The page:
Rotoscoping: Why we love to hate it

*The above image was rotoscoped using the method described herein. It is taken directly from the finished video I edited for a new reality television show titled, 2ND Chance.

Years ago Rotoscoping was tedious, time consuming and, for many editors, overwhelmingly frustrating. Prior to the advent of Adobe After Effects an Editor would more often then not have to dedicate a full day (sometimes weeks) to successfully rotoscope a moving image just for the simple pleasure of removing (or adding) a non exsisting “element” to either the foreground or background of moving video.

In the early days in order to successfully rortoscope an image an Editor would have to literally trace around a subject by hand (or sometimes the “Talent”) by using the “mask” tool in programs such as Final Cut and early versions of Adobe Premiere.

Most of us were first attracted to the idea of Rotoscoping because we wanted to create our own lightsaber effects. Admit it! We all wanted to be Luke Skywalker, right? For me, however I soon came to realize that due to the insurmountable amount of work that I needed to invest into these effects, and the overwhelming amount of focus I needed to have in order to rotoscope properly I indeed failed horribly.

Today, Rotoscoping is a much simpler process, yet it is just as hard to master, unfortunately. Though, using After Effects it is easy for any visual effects artist to Rotoscope in mere seconds (it’s the rendering process that will make you scream). With the press of a button (literally) you simply trace around your subject and After Effects does the work for you.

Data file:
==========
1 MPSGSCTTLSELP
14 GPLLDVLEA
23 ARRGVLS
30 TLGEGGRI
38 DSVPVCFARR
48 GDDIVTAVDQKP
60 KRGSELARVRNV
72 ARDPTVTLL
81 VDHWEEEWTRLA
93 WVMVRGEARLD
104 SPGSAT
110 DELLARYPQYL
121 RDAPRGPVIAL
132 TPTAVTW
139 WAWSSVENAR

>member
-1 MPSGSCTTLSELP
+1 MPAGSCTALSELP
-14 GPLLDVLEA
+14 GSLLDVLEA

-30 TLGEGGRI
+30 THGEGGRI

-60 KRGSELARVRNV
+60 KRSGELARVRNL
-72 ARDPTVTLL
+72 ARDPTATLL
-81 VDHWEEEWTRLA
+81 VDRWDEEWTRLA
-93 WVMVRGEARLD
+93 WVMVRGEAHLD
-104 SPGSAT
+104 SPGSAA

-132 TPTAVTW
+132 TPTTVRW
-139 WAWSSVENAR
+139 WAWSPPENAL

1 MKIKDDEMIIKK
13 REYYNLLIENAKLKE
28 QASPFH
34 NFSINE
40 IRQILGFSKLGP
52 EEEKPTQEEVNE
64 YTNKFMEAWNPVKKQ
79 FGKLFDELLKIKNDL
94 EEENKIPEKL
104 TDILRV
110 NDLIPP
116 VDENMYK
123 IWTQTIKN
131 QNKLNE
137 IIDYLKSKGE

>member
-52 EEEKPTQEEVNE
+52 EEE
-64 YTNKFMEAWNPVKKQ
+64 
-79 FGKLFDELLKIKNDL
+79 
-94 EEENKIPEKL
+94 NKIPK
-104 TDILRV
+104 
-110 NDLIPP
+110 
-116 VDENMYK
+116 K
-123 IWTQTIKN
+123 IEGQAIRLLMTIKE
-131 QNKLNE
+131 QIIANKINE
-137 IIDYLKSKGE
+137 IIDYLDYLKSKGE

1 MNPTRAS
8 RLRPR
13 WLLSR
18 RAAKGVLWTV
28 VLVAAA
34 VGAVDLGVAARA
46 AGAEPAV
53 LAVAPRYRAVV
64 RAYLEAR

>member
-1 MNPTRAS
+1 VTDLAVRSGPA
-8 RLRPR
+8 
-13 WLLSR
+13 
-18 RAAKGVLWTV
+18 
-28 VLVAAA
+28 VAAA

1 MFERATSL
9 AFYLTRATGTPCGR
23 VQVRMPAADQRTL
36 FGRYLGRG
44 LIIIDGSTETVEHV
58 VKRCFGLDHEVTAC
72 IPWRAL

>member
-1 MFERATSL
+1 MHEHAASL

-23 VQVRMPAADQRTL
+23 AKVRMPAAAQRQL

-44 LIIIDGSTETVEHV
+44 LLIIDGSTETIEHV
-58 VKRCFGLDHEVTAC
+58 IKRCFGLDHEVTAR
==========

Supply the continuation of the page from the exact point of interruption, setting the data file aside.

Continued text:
Again, let me stress that if you want to Rotoscope your video first know what your doing. Understand the mechanics of After Effects, Mocha and so on. If you go into the process without a clear understanding of how the process works you will inevitably become so frustrated that you give up on it completely. It may sound simple enough to just outline your subject with the roroscope tool (pre-loaded as part of any recent version of After Effects). However, the process is still hard, sometimes incredibly hard so if you want professional looking results then hire a professional.

Rotoscoping in After Effects is not like removing an unwanted background from a picture in Photoshop. These are not static images and depending on the steadiness of the camera you may very well spend hours motion tracking your video as well. It is important to also recognize that when you remove a background from your video you must also be aware of depth perception. Using a background against an image that is disproportionate, stretched, too tall or too wide will make you look like an amateur. Again, be cautious and hone your skills before attempting anything of this caliber.